Does Bankruptcy Wipe Out Tax Debt?
Tax debt can’t usually be wiped out, or discharged, by filing bankruptcy unless it is old and you meet some very specific requirements. It depends on when the tax return was filed and what kind of tax debt you owe.
Tax debt is one of the hardest to deal with, and the IRS has a lot of power when it comes to trying to collect. Even if your tax debt can’t be wiped out with a bankruptcy, a Chapter 13 may be able to help you with a repayment plan. In any case, tax debt in bankruptcy is very complex and you should talk to an experienced attorney.
Taxes That Can Be Discharged In Bankruptcy
Taxes can be discharged in bankruptcy if they meet all of these requirements:
1. The tax return had to be due more than 3 years ago.
2. The tax return had to be filed more than 2 years ago.
3. The tax had to be assessed more than 240 days ago.
4. The tax that is owed is an income tax.
5. The tax is not the result of a fraudulent tax return or willful tax evasion.
Suppose you are filing bankruptcy on January 5, 2013. If you owed income taxes for a tax return that was due on April 15, 2009, those taxes will be dischargeable because January 5, 2013 is more than 3 years after April 15, 2009. If you filed that return on April 12, 2009, those taxes will be dischargeable because, the bankruptcy is more than 2 years from when the tax return was filed.
Taxes are assessed when the IRS says you owe the money. This may be some time after you file your return because it takes time to process each return. If the IRS said the money was owed on July 1, 2009, this is more than 240 days before January 5, 2013, so the tax that is owed would be discharged. As long as the tax return was not knowingly false such that you were trying to pay less than you actually owed, then all 5 rules are met and the tax would be discharged.
For most taxes, if you owe tax, you also owe penalties and interest. The general rule is that if the tax can be discharged, so can the penalties and interest. Again, you have to meet the requirements for the tax to be dischargeable for the penalties and interest to be discharged.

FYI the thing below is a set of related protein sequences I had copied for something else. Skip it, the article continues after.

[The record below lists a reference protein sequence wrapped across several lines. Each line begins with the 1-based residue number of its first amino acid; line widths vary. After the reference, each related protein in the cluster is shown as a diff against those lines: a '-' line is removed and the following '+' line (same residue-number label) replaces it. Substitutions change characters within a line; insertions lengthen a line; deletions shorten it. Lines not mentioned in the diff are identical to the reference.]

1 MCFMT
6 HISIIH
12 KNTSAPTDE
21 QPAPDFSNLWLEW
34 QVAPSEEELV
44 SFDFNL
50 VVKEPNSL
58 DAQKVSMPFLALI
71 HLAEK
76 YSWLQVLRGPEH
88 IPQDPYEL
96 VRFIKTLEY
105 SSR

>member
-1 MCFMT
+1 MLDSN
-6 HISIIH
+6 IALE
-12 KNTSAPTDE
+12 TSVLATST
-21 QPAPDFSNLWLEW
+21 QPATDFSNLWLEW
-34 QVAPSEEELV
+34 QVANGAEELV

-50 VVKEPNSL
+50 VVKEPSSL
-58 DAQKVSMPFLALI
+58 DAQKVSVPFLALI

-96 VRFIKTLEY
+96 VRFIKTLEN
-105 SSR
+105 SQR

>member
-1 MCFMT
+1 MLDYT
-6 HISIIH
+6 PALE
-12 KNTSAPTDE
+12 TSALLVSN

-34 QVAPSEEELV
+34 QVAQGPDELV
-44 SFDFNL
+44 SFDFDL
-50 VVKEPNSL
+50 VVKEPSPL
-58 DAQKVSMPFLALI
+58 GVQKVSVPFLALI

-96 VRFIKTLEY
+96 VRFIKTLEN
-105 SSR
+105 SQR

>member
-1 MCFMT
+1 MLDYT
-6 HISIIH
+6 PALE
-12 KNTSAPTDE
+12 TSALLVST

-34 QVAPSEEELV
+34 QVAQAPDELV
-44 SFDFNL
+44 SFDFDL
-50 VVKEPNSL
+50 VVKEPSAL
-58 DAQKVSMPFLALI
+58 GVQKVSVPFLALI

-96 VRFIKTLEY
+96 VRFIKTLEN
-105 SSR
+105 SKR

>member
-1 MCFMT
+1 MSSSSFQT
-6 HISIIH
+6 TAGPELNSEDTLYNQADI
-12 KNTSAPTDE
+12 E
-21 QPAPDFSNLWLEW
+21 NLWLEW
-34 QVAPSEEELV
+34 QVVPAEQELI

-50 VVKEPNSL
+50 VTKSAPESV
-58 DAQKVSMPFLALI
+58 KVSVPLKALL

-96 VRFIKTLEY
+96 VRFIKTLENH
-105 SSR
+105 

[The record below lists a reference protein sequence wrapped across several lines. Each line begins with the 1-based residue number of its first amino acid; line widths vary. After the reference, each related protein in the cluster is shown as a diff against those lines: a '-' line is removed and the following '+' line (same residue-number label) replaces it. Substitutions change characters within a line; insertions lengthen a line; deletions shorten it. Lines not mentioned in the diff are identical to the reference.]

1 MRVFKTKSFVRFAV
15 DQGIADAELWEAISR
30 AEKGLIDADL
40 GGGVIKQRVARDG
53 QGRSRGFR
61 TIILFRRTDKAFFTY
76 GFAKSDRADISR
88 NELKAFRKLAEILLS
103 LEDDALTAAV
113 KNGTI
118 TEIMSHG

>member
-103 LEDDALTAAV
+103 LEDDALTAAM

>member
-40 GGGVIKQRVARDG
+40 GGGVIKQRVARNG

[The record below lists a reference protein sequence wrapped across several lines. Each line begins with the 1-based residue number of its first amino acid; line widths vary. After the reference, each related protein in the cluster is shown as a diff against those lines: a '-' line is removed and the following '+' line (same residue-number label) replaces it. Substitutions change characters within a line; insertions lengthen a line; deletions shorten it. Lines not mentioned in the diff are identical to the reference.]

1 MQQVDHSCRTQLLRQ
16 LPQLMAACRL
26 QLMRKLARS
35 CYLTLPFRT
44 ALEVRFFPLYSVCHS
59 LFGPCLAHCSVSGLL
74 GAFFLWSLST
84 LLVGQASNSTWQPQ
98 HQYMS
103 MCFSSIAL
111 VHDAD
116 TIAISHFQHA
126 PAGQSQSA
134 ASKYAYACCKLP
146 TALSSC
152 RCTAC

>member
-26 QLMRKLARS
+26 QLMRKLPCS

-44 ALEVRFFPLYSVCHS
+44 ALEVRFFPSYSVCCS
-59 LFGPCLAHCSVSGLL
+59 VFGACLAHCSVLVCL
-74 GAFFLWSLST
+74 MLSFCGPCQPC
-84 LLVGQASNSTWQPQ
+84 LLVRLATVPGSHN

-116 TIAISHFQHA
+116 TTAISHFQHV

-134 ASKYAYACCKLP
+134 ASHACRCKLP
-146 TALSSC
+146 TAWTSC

The timing requirements can be affected by things like an intervening bankruptcy filing and an offer in compromise. You should consult a knowledgeable bankruptcy attorney to make sure the timing requirements are met for a tax debt to be discharged.
Some kinds of taxes are never dischargeable, such as sales tax or payroll taxes, or if you have not filed a return. If you owe this kind of tax debt, you might want to look at filing a Chapter 13. A knowledgeable bankruptcy attorney will be able to tell you what kind of bankruptcy is best for your specific situation.
Different Rules For Federal Tax Liens
Sometimes the IRS will put a lien on your property for taxes that you owe. A federal tax lien attaches to all real estate and all personal property that you own. If you owe a tax debt that would be dischargeable because it meets the 5 requirements listed above, if the IRS has filed a lien, you won’t have to personally pay the debt, but the lien will stay on your property. If you want to sell the property, you will have to pay the IRS in order to do so. In this case, a discharge alone might not be enough. You might want to file a Chapter 13 so that that the lien can be paid and the lien released.
Chapter 13 Can Help For Taxes That Can’t Be Discharged
For taxes that don’t meet the 5 requirements listed above, or if a tax lien has been filed, Chapter 13 can be a good option to help pay those taxes. In a Chapter 13, you will enter into a repayment plan that lasts 3 to 5 years. If you have a tax lien on a debt that would otherwise be dischargeable, a Chapter 13 might let you pay back only a part of that tax lien, and still get the lien released at the end.
Taxes that can’t be discharged because they don’t meet the 5 requirements are usually priority debts in a Chapter 13. Priority debts get paid in full through a Chapter 13, but the repayment plan is spread out and based on how much you can actually afford to pay when taking into account reasonable living expenses. It is important to consult a knowledgeable attorney who can help you decide if a Chapter 13 can help with your specific tax situation and how much of your tax debt would have to be repaid.
Questions for Your Attorney
• Can the taxes I owe be discharged?
• Can I make the taxes I owe be dischargeable by waiting to file my bankruptcy case?
• Would a Chapter 13 bankruptcy be a better option to handle my tax debt?